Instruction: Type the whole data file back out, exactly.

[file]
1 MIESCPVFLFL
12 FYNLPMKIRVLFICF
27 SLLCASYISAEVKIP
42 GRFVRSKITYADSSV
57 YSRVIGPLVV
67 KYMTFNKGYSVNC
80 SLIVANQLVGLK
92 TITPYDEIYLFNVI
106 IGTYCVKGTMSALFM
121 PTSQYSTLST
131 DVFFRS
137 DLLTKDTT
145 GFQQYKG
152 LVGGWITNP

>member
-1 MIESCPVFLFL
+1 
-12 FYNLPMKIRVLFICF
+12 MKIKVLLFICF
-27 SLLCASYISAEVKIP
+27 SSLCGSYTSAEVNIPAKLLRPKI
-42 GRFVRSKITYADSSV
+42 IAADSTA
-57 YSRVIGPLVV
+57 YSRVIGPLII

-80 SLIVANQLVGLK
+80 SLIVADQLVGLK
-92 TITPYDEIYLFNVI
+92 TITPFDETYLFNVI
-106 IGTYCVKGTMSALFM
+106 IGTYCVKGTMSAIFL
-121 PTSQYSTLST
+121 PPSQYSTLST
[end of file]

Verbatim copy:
1 MIESCPVFLFL
12 FYNLPMKIRVLFICF
27 SLLCASYISAEVKIP
42 GRFVRSKITYADSSV
57 YSRVIGPLVV
67 KYMTFNKGYSVNC
80 SLIVANQLVGLK
92 TITPYDEIYLFNVI
106 IGTYCVKGTMSALFM
121 PTSQYSTLST
131 DVFFRS
137 DLLTKDTT
145 GFQQYKG
152 LVGGWITNP

>member
-1 MIESCPVFLFL
+1 
-12 FYNLPMKIRVLFICF
+12 MKIKVLLFICF
-27 SLLCASYISAEVKIP
+27 SSLCGSYTSAEVNIPAKLLRPKI
-42 GRFVRSKITYADSSV
+42 IAADSTA
-57 YSRVIGPLVV
+57 YSRVIGPLII

-80 SLIVANQLVGLK
+80 SLIVADQLVGLK
-92 TITPYDEIYLFNVI
+92 TITPFDETYLFNVI
-106 IGTYCVKGTMSALFM
+106 IGTYCVKGTMSAIFL
-121 PTSQYSTLST
+121 PPSQYSTLST